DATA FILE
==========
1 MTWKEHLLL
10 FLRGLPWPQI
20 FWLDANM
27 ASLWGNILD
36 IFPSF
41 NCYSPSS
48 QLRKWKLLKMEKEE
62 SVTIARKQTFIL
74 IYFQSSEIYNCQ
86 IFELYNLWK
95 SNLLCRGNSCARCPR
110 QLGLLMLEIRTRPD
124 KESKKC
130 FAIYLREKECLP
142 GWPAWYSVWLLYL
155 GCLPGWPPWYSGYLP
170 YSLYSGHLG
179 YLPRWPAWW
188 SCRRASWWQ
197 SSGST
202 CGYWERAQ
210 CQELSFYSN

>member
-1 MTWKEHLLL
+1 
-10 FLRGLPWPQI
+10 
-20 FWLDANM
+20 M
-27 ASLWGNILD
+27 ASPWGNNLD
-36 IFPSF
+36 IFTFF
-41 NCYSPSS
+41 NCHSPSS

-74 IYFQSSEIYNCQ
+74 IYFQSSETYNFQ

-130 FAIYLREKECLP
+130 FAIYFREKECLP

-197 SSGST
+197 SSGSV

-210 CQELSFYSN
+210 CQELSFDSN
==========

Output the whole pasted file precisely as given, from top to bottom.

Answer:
1 MTWKEHLLL
10 FLRGLPWPQI
20 FWLDANM
27 ASLWGNILD
36 IFPSF
41 NCYSPSS
48 QLRKWKLLKMEKEE
62 SVTIARKQTFIL
74 IYFQSSEIYNCQ
86 IFELYNLWK
95 SNLLCRGNSCARCPR
110 QLGLLMLEIRTRPD
124 KESKKC
130 FAIYLREKECLP
142 GWPAWYSVWLLYL
155 GCLPGWPPWYSGYLP
170 YSLYSGHLG
179 YLPRWPAWW
188 SCRRASWWQ
197 SSGST
202 CGYWERAQ
210 CQELSFYSN

>member
-1 MTWKEHLLL
+1 
-10 FLRGLPWPQI
+10 
-20 FWLDANM
+20 M
-27 ASLWGNILD
+27 ASPWGNNLD
-36 IFPSF
+36 IFTFF
-41 NCYSPSS
+41 NCHSPSS

-74 IYFQSSEIYNCQ
+74 IYFQSSETYNFQ

-130 FAIYLREKECLP
+130 FAIYFREKECLP

-197 SSGST
+197 SSGSV

-210 CQELSFYSN
+210 CQELSFDSN